The problem was that there was nothing much going on out there except for the State Fair of Texas for three weeks every fall. So why would we pay to restore and maintain a bunch of super-expensive empty buildings?
Defying the mayor’s predictions, two other bidders showed up. One was Monte Anderson, the guy who redeveloped the Belmont Hotel and Tyler Station in Oak Cliff. He’s an against-the-grain developer who has found great success pursuing a philosophy he calls “gentlefication” (making things better without running off the people who have always been there).
Anderson’s concept was basically to put Fair Park to work, get it to pay its own way by finding year-round enterprises capable of paying rent. He saw Fair Park as an economic generator for the bitterly poor, mostly African-American neighborhoods around it.
Anderson’s bid was a surprise. Here was a serious guy with a serious interest and a serious plan for Fair Park. The other big surprise was Spectra.
Spectra is a division of Comcast, a telecommunications company with $4.3 billion a year in cash flow. Other Comcast subsidiaries are NBC, NBCUniversal, Xfinity and Telemundo. Spectra runs 319 properties around the nation, including 22 fairgrounds, 124 arenas, 50 convention centers and 37 amphitheaters. It claims to host 40 million people annually at 200,000 events.
At the end of the vetting process, city staff recommended that the Dallas Park and Recreation Board and the Dallas City Council give the contract to Spectra. Humann lost. Anderson lost.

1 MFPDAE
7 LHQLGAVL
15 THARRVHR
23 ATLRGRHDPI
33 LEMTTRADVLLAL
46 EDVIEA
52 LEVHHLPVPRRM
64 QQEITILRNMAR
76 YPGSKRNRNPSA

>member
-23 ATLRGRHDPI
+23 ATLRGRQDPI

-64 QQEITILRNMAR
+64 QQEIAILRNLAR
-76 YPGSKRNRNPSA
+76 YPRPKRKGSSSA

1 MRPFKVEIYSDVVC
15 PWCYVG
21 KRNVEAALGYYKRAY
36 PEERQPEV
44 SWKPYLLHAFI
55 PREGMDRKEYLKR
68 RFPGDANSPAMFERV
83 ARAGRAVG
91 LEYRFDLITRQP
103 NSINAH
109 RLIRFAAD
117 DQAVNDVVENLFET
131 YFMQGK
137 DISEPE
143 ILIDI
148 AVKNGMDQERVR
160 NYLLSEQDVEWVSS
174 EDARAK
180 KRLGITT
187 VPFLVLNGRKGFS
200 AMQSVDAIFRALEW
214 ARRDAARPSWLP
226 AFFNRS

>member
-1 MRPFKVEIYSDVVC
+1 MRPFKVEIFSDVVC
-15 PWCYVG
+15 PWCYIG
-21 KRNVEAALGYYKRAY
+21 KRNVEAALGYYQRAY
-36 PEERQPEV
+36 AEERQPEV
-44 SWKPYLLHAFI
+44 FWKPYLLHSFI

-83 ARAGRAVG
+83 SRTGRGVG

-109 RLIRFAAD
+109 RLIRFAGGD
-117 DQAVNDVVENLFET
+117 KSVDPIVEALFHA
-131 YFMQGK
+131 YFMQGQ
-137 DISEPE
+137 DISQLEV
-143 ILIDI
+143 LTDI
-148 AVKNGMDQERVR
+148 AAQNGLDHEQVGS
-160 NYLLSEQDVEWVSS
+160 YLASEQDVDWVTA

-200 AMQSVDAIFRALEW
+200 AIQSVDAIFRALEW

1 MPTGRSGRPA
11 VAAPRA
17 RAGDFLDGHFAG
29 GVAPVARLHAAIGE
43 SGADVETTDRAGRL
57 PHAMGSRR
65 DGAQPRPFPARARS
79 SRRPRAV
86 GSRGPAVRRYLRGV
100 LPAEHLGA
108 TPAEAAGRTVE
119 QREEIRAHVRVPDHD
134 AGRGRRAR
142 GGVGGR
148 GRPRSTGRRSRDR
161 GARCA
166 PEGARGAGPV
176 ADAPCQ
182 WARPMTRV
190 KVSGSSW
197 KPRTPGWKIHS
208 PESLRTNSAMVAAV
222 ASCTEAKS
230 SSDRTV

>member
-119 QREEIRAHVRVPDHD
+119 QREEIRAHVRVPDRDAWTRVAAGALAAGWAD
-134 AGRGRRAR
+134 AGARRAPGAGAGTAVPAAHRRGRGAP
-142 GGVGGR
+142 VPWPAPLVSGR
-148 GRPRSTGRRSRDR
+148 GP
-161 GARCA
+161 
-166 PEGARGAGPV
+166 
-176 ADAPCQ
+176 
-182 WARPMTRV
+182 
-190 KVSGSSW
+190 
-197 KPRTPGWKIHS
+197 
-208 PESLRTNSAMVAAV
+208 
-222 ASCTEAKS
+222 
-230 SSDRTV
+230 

The next step, still in abeyance, is for the park board to give its thumbs up or down to the proposed contract with Spectra. Either way, the contract goes after that to the City Council for a final say-so.
A package of documents is circulating around the city now — I have a copy — with evidence designed to show two things. The first is that the Spectra proposal to run Fair Park is no good. The second is that the proposed contract doesn’t reflect what was called for in the bidding process.
One of the people pitching this line to me advised me to call Monte Anderson, one of the losing bidders, because he would have the absolute paranoid skinny on what was wrong with Spectra. I was paranoid excited. I called him right away. I did not take notes, so I can’t quote him word for word, but I can very closely paraphrase what he told me:
Anderson told me he was disappointed not to get the deal. He was skeptical of the Spectra proposal at first. But then he attended a park board briefing on it.
He said he was absolutely blown away by the Spectra presentation. He said when he started looking at Spectra itself — at the size and reach of its global operations — he realized his bid and Humann’s had never even been in the same ballpark.
Anderson told me he couldn’t believe somebody of this magnitude and stature was willing to take on Fair Park. It looked to him like the best thing that has happened to Fair Park and one of the best things to happen to the city in his memory.
So who doesn’t like the Spectra deal? Who out there is churning the anti-Spectra story? Here is where I feel my role on Mount Paranoia can be of service.